Why the EBRD has resolved to go majority green by 2025
While the world has rightly been concentrating on the coronavirus pandemic and its economic fallout, the biggest challenge on the planet remains averting the much worse climate crisis looming unless we radically restructure the way we live and work.
This is why the worldwide policy discussion on economic recovery post-Covid has focussed so strongly on a green recovery, coupling the investments needed to build back now with those required in the crucial decade to come to achieve the bigger climate goal.
And this is why the European Bank for Reconstruction and Development has reinforced its position as a leader in environmental and sustainable finance with an ambitious plan to broaden and deepen our climate activities. By 2025, the majority of our business will be green.
The EBRD’s new Green Economy Transition (GET) approach for 2021-25, setting out this ambition, forms part of the Bank’s overall strategy for the next five years. GET 2021-25 will be the EBRD’s new blueprint for supporting the 38 economies where we work to pursue a green, inclusive and resilient recovery from the impact of the pandemic.
When the EBRD was founded in 1991, it faced unique sustainability challenges. Its first countries of operations showed the highest levels of energy consumption and carbon intensity in the world. Even today, our regions – spanning from central Europe to Central Asia and the southern and eastern Mediterranean - account for 11 per cent of the word’s GHG emissions while generating only six per cent of global GDP, and many of the countries we operate in are highly vulnerable to the impacts of climate change.
This means greening our regions has always been at the core of our operations. Over the past 15 years, we have provided €36 billion to around 2,000 green projects.
In 2015, the year of the Paris Agreement, we launched our Green Economy Transition approach in 2015, pledging to raise the proportion of our green investments from an average of 24 per cent to 40 per cent – a target met with 2019’s 46 per cent.
The new GET 2021-2025 approach is the next step on our green journey. Its increased ambition takes us further along the path the world as a whole needs to follow.
To help EBRD economies and clients identify both climate opportunities and risks, the Bank has identified a set of strategic priorities that reflect sectors in which a rapid and far-reaching transition is most urgent.
As well as at least 50 per cent of investments in the green sector by 2025, the upscaled green plan also commits the EBRD to focus on aligning with the Paris Agreement goals, with a decision on full alignment to be considered within the next two years.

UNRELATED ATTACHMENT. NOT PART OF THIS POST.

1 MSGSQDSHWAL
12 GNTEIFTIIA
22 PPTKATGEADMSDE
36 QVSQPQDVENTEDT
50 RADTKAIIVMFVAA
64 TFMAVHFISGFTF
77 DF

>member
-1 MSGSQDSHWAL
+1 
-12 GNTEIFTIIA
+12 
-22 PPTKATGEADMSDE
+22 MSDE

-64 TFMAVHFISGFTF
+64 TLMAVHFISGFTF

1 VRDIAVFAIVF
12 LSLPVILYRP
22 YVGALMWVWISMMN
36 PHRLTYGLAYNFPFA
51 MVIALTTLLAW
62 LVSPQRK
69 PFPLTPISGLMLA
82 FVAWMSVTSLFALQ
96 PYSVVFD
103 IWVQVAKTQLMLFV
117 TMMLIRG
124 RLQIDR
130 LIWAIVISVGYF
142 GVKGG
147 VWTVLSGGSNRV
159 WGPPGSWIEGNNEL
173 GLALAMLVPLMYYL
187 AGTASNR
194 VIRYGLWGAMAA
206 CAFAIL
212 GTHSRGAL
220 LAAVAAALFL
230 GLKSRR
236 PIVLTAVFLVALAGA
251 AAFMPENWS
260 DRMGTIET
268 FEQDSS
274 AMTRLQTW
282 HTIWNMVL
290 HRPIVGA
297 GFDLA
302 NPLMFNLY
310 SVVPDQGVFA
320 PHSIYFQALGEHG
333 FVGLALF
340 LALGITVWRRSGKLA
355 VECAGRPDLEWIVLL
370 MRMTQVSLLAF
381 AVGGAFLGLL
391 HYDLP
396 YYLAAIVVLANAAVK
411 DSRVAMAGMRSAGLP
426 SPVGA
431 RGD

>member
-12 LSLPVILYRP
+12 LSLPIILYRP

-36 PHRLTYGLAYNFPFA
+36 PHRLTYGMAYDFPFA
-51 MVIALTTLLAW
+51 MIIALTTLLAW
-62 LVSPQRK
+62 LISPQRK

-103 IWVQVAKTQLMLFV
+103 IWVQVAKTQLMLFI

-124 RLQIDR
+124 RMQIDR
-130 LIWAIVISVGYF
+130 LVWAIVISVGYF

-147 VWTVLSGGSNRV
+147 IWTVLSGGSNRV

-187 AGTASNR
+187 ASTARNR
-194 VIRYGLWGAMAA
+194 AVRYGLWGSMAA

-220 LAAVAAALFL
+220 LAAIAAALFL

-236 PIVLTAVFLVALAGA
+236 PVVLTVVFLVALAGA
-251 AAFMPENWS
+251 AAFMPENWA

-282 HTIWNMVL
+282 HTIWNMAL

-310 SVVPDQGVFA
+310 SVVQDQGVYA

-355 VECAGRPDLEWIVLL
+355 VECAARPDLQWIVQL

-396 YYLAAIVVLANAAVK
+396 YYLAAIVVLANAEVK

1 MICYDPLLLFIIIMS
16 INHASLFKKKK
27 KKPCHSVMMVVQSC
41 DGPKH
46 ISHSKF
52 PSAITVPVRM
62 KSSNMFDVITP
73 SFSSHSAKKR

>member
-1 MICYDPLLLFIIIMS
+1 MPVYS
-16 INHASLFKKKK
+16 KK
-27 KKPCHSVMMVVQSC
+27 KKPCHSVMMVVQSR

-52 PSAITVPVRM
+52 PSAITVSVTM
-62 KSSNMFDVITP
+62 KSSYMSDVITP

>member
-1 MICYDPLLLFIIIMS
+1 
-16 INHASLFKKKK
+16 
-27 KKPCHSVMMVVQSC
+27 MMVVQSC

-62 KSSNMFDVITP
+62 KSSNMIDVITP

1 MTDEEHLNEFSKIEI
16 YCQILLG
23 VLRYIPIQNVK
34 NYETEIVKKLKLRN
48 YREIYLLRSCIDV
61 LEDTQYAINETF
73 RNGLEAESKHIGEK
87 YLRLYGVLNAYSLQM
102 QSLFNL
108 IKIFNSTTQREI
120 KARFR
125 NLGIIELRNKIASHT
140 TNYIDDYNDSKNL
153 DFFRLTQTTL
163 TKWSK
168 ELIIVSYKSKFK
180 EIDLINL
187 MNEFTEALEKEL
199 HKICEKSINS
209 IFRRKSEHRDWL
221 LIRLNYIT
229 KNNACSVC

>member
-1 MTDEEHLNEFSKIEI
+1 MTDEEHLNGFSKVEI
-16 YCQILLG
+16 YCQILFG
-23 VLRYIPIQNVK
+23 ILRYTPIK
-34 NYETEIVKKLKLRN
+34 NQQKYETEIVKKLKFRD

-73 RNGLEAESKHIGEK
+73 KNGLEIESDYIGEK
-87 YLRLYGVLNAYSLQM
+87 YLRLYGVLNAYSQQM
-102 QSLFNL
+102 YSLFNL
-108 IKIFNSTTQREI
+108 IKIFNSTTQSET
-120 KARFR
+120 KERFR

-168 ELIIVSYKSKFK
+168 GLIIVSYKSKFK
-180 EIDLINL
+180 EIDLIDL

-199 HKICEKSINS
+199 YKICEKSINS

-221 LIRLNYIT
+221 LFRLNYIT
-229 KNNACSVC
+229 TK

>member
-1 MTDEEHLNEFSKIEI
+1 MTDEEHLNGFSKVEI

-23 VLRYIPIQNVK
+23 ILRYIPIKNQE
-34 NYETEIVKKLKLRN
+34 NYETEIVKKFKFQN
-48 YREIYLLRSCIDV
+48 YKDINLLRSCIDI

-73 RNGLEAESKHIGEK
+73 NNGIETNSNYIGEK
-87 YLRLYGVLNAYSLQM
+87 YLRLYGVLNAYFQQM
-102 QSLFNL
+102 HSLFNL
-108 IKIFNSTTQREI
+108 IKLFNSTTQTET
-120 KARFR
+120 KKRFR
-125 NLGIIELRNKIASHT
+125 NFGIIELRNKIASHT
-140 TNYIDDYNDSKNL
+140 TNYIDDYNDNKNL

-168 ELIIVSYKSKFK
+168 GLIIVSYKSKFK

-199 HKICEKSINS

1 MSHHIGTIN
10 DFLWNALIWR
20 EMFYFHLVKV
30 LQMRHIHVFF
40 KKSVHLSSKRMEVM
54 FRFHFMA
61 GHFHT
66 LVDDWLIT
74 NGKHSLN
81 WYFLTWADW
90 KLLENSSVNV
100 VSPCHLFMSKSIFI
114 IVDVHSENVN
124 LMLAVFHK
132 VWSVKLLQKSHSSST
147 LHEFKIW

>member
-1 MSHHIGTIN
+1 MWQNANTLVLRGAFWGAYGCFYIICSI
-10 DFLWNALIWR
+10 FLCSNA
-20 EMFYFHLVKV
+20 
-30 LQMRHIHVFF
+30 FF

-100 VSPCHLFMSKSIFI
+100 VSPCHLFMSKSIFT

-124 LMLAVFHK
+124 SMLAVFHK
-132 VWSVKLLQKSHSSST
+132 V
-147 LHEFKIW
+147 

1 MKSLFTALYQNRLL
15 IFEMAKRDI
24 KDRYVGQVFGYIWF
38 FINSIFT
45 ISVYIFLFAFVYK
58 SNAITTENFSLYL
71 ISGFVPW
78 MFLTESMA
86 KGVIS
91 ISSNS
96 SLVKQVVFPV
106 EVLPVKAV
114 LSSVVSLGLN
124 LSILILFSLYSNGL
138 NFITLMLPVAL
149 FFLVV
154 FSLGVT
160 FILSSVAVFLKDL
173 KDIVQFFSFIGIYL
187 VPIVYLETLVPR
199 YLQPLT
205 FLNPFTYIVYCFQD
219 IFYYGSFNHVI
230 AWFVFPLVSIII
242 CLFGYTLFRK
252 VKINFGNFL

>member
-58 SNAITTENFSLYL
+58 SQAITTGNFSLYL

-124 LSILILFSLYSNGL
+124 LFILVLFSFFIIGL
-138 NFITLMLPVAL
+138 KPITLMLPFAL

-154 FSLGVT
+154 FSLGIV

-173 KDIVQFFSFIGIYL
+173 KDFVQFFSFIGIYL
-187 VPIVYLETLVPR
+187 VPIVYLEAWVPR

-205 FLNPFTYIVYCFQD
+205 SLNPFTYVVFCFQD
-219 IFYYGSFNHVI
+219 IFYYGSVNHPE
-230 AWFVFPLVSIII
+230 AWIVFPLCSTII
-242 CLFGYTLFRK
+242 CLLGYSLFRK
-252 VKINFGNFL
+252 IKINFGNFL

Another focus is enhancing policy engagement to develop long-term decarbonisation and resilience pathways. As the world moves into a crucial period - the decade identified in the 2018 IPCC report as the time in which ambition must grow to allow global temperature rises to be kept below 2C - aligning different organisations’ approaches and metrics becomes ever more vital for success in moving towards a low-carbon future.
Building closer partnerships at country and sector level as well as with MDBs and other institutional partners is at the core of the GET 2021-2025 approach.
The EBRD will also pay particular attention to the social implications of change. Gender considerations and the importance of a just transition, in which everyone is included as carbon-intensive industries are reshaped, will be carefully examined, as will circular economy opportunities and green digital solutions.
The new approach will broaden the range of the Bank’s green investments by innovating across a range of thematic action areas including energy efficiency, adaptation, green financial systems, industrial decarbonisation, sustainable food systems, energy systems integration, cities and environmental infrastructure, sustainable connectivity, green buildings and natural capital.
GET 2021-25 offers a clear and structured roadmap towards a sustainable future. We are now entering the decade in which key changes must be made to allow global temperature rises to be kept, if possible, to 1.5C, making it necessary to accelerate the green transition.
If we fail, the consequences will be disastrous. Meeting this challenge is not just vital, it is also doable – and financially viable - if we follow the EBRD’s ABC:
Our signature Agility;
Our focus on Building Back Better;
And our unrelenting Commitment both to our Clients, including many in the private sector, and to our Countries.
Odile Renaud-Basso is the President of the EBRD